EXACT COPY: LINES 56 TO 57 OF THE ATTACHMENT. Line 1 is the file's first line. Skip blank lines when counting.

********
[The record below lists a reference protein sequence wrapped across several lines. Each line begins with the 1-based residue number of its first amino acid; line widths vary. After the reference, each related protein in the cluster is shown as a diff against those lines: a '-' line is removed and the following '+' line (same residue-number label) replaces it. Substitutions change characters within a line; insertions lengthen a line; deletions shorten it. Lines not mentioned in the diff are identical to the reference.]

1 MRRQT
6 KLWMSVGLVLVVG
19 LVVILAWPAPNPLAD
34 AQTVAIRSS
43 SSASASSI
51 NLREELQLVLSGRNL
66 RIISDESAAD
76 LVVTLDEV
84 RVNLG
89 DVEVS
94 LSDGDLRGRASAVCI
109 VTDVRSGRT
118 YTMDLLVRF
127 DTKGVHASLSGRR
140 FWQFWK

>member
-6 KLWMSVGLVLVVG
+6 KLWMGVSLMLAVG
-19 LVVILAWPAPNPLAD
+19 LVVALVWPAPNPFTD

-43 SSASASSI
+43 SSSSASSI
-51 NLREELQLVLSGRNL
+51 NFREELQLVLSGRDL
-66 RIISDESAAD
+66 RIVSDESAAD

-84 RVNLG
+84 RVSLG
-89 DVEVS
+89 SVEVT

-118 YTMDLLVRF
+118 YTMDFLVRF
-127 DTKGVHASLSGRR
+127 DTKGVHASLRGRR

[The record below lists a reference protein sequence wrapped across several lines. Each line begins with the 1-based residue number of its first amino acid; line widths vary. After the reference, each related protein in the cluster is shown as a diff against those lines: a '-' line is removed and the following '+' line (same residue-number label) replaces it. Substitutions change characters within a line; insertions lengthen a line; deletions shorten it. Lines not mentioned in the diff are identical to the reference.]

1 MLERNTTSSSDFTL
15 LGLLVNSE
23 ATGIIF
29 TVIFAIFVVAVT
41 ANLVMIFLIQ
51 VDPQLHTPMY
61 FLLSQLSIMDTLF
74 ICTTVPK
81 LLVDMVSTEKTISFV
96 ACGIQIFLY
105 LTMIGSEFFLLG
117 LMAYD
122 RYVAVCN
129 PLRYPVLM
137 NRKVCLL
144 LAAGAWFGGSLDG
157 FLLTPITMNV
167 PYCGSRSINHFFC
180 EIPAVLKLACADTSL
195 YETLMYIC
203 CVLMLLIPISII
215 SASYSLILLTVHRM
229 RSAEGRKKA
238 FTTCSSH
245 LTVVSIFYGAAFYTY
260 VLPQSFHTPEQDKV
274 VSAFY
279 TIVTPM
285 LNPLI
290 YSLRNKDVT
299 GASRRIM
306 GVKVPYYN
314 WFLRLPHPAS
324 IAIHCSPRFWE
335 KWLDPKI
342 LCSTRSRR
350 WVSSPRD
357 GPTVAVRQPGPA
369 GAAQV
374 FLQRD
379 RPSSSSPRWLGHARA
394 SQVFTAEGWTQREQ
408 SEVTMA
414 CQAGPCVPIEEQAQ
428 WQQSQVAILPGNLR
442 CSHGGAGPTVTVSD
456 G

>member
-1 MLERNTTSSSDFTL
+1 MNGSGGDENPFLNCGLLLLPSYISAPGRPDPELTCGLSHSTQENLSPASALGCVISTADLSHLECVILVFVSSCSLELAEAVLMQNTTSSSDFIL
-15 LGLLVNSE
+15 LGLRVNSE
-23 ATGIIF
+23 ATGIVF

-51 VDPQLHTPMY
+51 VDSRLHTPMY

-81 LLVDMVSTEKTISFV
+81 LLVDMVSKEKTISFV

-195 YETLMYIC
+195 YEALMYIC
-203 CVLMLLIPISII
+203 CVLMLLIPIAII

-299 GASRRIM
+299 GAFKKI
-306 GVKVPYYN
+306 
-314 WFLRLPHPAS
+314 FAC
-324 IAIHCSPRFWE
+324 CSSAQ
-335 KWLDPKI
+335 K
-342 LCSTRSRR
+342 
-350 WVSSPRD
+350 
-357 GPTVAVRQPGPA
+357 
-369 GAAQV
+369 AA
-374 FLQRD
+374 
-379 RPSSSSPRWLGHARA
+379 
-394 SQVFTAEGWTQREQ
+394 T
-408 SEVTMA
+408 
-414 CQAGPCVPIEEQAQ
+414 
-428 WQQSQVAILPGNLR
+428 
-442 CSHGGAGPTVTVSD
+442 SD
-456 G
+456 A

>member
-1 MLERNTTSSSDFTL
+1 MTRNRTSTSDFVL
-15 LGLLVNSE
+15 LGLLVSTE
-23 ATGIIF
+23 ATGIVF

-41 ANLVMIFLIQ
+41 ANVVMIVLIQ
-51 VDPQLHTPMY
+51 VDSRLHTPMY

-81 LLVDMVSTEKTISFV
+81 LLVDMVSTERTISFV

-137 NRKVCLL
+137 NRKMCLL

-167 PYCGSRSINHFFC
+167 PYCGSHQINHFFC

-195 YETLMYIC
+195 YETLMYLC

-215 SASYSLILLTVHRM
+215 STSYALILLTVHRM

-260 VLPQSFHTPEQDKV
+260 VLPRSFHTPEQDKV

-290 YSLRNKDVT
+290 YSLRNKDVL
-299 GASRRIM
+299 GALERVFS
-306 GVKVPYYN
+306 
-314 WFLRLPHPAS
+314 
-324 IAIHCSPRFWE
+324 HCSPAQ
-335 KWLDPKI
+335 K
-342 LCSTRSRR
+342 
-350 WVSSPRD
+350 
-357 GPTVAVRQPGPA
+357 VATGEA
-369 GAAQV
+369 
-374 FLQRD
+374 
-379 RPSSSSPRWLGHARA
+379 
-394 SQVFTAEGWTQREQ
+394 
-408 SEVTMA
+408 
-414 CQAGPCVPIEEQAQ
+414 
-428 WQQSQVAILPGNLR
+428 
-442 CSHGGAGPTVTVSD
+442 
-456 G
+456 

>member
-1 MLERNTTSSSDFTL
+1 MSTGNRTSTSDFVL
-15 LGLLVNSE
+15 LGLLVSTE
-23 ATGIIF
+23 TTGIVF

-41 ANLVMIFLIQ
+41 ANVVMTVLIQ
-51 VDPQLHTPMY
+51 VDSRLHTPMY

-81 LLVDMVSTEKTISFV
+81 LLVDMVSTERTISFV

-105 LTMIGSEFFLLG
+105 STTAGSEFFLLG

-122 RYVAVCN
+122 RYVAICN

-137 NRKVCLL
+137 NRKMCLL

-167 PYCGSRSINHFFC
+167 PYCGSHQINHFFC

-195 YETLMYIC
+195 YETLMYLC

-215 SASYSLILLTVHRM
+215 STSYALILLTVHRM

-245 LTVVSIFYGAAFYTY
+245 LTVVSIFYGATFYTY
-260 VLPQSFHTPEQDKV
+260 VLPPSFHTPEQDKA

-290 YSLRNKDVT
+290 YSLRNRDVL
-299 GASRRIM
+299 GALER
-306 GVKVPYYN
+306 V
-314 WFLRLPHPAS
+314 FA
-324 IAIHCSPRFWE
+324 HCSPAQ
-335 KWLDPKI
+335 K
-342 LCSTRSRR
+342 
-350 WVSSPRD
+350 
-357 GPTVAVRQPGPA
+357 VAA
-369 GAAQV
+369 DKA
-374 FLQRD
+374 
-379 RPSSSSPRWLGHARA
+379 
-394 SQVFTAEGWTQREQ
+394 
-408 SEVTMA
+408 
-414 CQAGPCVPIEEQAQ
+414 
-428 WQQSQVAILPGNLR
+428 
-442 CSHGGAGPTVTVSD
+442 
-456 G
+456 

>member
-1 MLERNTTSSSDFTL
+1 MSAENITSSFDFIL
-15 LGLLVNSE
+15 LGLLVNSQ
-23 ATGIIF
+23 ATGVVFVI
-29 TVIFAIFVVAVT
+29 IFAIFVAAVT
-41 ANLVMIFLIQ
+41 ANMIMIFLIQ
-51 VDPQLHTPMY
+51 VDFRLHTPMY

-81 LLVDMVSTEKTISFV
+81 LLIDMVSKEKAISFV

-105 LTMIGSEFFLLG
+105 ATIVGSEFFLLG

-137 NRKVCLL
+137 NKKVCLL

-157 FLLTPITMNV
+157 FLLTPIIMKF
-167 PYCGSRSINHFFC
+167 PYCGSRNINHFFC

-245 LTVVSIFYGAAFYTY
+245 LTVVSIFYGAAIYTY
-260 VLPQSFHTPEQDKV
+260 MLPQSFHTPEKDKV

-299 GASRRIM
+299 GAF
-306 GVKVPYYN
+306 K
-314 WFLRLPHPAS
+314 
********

195 YETLMYIC
203 CVLMLLIPISII